Where to start
Let's start with the wonderful physical guidelines and digital education (WCAG) that champion those needing access to web content and physical locations.
Without proper design, an experience can quickly become confusing and dysfunctional. That's why coders, web designers, architects and companies need to prepare and implement the best standards.
That is why you will see all of the desktop version text of this site on the left to accommodate for screen magnifiers. We also have live text fonts for screen readers to announce what the type is saying. As well as hyperlinks to make skimming a shortcut for shorter attention spans.
Ever had a bad experience? Check your countries government site to find where to submit a complaint. A few Human Rights resources are located on our Open Source Document. Companies have an obligation to receive, read, respond and even fix what is broken on their site. Try to reach out first and contact.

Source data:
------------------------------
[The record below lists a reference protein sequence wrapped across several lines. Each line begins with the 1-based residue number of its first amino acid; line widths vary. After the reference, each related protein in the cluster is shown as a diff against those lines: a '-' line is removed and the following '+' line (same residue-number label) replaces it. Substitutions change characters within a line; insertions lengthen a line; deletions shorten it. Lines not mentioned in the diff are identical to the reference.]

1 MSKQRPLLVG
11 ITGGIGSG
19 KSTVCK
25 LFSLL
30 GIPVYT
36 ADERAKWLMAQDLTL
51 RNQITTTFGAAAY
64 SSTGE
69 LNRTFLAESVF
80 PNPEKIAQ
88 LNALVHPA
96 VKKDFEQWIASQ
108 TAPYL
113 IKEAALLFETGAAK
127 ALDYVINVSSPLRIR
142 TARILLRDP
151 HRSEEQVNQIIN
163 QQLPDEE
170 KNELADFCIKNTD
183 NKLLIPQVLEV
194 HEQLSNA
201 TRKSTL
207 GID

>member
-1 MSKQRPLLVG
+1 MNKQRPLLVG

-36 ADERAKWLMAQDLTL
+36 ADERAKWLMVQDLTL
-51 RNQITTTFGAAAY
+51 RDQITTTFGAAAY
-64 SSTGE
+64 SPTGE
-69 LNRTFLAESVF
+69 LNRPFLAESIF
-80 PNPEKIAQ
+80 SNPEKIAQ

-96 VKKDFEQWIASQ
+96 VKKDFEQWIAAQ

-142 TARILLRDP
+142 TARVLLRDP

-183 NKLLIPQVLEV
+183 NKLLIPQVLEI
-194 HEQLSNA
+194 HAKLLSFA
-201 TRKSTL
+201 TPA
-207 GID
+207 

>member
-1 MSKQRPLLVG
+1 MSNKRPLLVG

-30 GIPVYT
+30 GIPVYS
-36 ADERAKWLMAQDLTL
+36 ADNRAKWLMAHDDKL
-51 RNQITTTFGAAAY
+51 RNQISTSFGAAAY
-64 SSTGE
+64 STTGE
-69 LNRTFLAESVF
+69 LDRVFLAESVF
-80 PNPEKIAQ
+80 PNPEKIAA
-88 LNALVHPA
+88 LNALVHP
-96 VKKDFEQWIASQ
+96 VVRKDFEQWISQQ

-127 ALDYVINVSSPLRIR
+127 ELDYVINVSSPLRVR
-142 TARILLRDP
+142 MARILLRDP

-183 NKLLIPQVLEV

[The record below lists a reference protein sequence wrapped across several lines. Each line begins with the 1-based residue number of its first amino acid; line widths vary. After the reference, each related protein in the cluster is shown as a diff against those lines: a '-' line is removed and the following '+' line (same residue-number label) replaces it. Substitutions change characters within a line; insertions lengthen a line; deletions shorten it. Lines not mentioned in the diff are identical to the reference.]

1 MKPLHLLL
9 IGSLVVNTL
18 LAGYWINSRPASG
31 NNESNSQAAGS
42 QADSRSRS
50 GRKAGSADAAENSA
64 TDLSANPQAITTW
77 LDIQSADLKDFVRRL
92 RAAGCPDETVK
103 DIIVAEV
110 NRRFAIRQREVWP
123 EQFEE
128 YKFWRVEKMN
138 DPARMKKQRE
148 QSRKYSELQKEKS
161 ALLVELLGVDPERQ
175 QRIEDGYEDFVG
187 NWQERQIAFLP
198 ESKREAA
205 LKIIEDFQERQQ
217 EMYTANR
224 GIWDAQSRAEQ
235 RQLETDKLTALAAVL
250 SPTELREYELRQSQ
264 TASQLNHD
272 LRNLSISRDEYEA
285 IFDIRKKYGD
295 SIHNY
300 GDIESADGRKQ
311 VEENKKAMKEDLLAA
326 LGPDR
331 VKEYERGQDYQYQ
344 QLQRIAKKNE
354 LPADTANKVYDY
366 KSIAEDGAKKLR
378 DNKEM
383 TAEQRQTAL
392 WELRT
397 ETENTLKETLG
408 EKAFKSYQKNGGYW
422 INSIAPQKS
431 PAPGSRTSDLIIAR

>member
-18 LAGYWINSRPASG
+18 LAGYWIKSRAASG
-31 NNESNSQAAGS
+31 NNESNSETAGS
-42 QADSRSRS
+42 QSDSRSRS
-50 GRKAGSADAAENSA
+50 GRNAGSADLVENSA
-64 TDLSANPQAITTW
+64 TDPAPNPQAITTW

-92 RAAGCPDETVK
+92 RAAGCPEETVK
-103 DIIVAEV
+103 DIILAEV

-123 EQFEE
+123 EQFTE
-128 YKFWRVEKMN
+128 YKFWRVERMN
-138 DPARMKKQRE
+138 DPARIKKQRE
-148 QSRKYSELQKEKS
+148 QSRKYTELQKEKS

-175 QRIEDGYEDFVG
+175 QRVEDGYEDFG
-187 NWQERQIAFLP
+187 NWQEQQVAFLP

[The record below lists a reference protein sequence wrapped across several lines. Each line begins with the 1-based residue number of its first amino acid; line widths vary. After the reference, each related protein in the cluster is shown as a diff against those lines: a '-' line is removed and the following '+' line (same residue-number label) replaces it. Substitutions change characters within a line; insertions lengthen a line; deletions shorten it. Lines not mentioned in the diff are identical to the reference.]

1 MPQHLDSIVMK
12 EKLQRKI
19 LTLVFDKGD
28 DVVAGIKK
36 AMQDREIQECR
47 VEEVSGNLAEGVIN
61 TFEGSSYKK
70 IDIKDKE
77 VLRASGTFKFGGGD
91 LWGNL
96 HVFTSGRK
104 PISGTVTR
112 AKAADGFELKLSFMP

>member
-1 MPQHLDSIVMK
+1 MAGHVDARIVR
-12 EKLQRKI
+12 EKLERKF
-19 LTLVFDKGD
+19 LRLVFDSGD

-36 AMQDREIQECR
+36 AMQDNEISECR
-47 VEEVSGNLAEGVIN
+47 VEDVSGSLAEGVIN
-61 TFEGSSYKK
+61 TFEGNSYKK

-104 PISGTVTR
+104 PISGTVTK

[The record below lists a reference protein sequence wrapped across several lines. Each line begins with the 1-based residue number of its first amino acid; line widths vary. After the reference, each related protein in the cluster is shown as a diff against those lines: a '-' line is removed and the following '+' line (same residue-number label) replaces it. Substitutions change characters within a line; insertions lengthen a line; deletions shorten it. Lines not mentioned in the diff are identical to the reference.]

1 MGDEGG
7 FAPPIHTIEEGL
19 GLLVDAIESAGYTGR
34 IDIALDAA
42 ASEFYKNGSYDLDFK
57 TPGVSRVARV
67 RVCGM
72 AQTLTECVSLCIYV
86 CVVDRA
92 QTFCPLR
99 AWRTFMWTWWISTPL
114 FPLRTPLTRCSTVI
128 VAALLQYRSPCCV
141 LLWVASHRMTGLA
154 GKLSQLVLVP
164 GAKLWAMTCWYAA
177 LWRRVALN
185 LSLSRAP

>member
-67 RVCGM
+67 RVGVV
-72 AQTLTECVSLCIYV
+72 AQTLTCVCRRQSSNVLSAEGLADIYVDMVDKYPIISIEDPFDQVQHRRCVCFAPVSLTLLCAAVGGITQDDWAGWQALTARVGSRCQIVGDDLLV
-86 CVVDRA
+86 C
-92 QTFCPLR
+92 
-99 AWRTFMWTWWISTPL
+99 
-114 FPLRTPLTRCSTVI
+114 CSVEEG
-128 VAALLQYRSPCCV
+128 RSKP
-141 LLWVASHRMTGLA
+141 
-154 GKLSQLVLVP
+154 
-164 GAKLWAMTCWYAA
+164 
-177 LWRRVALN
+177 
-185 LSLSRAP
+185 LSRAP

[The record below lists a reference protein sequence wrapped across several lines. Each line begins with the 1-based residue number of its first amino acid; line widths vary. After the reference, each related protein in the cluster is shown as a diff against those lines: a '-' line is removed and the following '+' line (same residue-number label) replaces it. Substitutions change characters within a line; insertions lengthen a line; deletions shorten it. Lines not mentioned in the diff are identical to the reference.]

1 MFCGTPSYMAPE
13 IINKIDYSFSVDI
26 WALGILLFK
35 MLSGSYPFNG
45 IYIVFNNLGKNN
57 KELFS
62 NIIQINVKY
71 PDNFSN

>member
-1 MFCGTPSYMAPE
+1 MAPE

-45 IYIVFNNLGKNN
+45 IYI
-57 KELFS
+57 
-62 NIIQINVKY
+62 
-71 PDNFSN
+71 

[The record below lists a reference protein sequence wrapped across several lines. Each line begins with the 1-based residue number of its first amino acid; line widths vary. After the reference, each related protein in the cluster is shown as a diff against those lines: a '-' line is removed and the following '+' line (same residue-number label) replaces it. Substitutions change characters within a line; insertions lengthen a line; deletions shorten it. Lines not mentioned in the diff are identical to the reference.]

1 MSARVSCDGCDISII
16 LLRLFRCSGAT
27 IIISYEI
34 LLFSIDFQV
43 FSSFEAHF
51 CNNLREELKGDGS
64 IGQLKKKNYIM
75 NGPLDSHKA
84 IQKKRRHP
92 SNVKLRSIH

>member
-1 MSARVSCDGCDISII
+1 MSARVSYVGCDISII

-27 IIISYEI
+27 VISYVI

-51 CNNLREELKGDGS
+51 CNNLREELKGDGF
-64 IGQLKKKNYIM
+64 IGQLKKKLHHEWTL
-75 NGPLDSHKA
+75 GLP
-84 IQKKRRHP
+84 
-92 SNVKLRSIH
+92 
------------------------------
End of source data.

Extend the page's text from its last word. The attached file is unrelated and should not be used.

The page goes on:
Page too bright? Try a dark mode setting like Google Chrome's Extension Dark Mode that reverts colors
Laws and guidelines
Every country has different building and web page accessibility resources. Thousands upon thousands of different suggestions and regulations. So how do businesses, nonprofits and governments know how to improve their spaces to enable others?
To find each country’s rules, w3.org has concise information including on The European Union Accessibility Act, Canadian Accessibility Act, Australian Disability Discrimination Act and Spain's extensive laws.
These guidelines are the key to innovating spaces for the better of everyone. Our favorite is the United Nations disability rights.